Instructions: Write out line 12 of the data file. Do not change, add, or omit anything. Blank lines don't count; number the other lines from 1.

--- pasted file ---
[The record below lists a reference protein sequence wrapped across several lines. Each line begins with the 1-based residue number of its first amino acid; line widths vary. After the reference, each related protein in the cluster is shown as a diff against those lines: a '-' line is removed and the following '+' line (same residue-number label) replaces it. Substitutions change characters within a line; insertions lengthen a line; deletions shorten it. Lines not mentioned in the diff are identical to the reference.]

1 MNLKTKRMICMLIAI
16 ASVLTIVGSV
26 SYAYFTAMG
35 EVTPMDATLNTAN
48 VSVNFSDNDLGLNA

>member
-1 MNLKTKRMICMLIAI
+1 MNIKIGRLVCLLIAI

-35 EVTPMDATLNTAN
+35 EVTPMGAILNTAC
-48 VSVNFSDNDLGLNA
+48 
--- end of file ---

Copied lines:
-48 VSVNFSDNDLGLNA